Practice good hygiene by coughing or sneezing into your elbow, wash your hands for a minimum of 20 seconds with soap and water, practice social distancing of 6 feet or more, and adhere to state orders to shelter in place.

“Stay home if you’re sick. Make sure you wash your hands. Get a flu shot if you haven’t gotten one,” Dr. Lampen said.

Why a flu shot?

“The flu vaccine won’t impact whether you get coronavirus,” Dr. Lampen said. But there is always the potential for co-infection—getting both coronavirus and influenza would deliver a double whammy to your immune system.

“Getting a flu vaccine is another way to stay healthy,” he said.

How important is hand washing?


“Not only can you get sick from people coughing and sneezing close to you, but often times, the things they cough and sneeze actually land on your body and you touch it with your hands,” said Rosemary Olivero, MD, the section chief of pediatric infectious disease with Spectrum Health Helen DeVos Children’s Hospital. “And if you put your hands on your eyes or nose or mouth, you can then infect yourself.”

She suggests people use hand sanitizer when soap and water aren’t handy, and wash their hands regularly when possible.

Can we get specific about how to get those hands clean?

Good question.

Spectrum Health infection prevention manager Doreen Marcinek, DNP, RN, explained:

“You should have running water and an adequate amount of soap. You should apply soap onto the palm of your hand and, using friction, wash your hands throughout the top of your hands, the back of your hands, in between your fingers, under your nails and around your cuticle beds. Do this for a minimum of 20 seconds. An easy way to remember this is to sing in your head the song Happy Birthday.”

What is Spectrum Health doing to prepare for an outbreak?

The infection prevention team has been closely monitoring the situation and drawing on experience with other outbreaks to plan a response, said Julie Bulson, DNP, director of emergency preparedness at Spectrum Health.

“We have already implemented a few things,” she said. “In the Emergency Department and Urgent Care, we stop all visitors.”

Patients are screened from there, and if patients are considered at risk, they get a mask.

“They are isolated in their own room and are seen and treated appropriately,” Bulson said.

Additionally, Spectrum Health has restricted patient visitors, are staffing a free community screening hotline 24/7, and canceled or postponed many public events and elective procedures. Many appointments for routine or non-urgent conditions are being performed virtually by phone or video.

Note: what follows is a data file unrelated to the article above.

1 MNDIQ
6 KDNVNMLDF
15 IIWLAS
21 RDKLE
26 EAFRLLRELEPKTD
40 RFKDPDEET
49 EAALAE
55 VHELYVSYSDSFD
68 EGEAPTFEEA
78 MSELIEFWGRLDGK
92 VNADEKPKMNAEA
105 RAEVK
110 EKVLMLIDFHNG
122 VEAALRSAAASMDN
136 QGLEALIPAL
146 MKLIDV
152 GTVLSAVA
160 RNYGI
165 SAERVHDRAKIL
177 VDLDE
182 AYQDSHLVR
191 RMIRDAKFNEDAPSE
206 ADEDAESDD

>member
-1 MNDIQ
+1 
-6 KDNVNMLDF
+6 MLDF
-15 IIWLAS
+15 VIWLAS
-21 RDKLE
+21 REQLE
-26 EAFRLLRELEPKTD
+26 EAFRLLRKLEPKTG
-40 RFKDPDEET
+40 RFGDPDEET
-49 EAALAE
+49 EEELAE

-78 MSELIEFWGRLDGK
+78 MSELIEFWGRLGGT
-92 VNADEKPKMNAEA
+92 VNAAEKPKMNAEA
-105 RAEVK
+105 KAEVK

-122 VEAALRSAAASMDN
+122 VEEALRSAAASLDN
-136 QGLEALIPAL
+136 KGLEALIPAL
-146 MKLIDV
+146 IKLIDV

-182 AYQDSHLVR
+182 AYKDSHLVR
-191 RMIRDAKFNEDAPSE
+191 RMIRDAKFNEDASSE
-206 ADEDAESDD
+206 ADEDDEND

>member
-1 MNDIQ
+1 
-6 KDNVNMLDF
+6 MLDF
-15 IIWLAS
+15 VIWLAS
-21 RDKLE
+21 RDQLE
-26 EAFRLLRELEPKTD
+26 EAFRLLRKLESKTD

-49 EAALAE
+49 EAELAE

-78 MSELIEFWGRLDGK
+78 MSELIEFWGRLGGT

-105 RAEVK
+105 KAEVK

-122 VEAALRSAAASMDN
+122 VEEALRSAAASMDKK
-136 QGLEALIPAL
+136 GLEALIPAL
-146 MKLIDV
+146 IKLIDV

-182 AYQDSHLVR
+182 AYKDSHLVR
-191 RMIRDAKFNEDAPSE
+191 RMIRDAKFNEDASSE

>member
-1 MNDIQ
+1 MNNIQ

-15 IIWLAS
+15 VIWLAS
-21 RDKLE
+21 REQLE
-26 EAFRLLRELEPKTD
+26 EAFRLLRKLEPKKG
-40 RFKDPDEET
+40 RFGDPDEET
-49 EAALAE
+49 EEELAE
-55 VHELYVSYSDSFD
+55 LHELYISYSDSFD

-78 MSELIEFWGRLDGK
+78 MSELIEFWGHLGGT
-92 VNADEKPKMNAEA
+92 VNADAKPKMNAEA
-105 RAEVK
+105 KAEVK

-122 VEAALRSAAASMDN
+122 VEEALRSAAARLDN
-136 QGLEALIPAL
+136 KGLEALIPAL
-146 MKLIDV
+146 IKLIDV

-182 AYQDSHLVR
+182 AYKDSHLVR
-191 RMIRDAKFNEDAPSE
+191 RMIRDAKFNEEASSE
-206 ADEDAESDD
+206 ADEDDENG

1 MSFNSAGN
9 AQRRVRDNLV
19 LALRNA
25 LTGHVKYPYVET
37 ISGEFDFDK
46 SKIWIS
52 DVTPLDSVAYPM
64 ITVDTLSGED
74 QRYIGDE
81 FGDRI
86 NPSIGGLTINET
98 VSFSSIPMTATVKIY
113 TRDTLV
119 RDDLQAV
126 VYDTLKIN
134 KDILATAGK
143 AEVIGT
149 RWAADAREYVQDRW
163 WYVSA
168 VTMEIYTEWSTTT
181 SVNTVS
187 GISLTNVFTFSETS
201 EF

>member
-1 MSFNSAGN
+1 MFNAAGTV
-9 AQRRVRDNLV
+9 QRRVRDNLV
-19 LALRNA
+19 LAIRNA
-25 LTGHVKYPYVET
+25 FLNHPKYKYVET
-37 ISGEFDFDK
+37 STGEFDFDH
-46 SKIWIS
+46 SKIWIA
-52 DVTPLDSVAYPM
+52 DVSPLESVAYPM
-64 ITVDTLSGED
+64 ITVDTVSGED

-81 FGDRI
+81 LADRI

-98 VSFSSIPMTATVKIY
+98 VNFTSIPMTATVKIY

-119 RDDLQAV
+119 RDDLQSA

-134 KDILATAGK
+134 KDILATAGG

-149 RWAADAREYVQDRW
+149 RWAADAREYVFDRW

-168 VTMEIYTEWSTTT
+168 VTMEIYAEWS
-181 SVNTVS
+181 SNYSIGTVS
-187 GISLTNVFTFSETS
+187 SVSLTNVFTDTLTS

The health system also opened triage tents outside each emergency department and is working with federal and state emergency officials to staff and equip auxiliary spaces to house patients.

We also are sharing resources and information for the community on

We want to assure you that we are here to serve the needs of our communities.

If we think we have a respiratory illness, including COVID-19, what should we do?

As a service to our community, Spectrum Health is offering free screenings for COVID-19. If you are in the state of Michigan and experiencing COVID-19 symptoms, call the hotline number at 833.734.0013 or access the virtual chat screening options at

If you have severe or life-threatening symptoms, please call 911.

“The goal for this virus is to contain it,” Bulson said. “We are building our plans as this escalates throughout the country to keep people in their homes versus in a public location.

“If we can do anything to keep these patients home, without coming into the emergency department with a potential spread, that’s what we want to do.”

How will this affect our travel plans?

Check the CDC’s travel advisories, Dr. Olivero said.

At this point, the CDC has issued an Alert Level 3 for the entire world, recommending that people avoid nonessential travel to those countries.

Cruise lines have voluntarily ceased operations until mid-May. Hawaii and Alaska and several countries have instituted mandatory quarantine for all incoming visitors. Other countries are not allowing incoming or outgoing travel.

It’s best to stay close to home at this point.